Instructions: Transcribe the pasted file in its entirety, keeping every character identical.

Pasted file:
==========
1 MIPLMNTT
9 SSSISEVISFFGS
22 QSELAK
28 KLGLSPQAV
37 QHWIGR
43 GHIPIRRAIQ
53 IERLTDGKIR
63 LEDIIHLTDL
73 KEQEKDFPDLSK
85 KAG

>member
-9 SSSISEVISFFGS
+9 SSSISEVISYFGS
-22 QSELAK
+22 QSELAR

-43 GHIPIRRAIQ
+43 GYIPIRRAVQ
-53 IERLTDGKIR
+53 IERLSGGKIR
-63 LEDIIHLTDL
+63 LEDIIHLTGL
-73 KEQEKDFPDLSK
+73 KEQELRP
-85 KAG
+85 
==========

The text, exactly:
1 MIPLMNTT
9 SSSISEVISFFGS
22 QSELAK
28 KLGLSPQAV
37 QHWIGR
43 GHIPIRRAIQ
53 IERLTDGKIR
63 LEDIIHLTDL
73 KEQEKDFPDLSK
85 KAG

>member
-9 SSSISEVISFFGS
+9 SSSISEVISYFGS
-22 QSELAK
+22 QSELAR

-43 GHIPIRRAIQ
+43 GYIPIRRAVQ
-53 IERLTDGKIR
+53 IERLSGGKIR
-63 LEDIIHLTDL
+63 LEDIIHLTGL
-73 KEQEKDFPDLSK
+73 KEQELRP
-85 KAG
+85 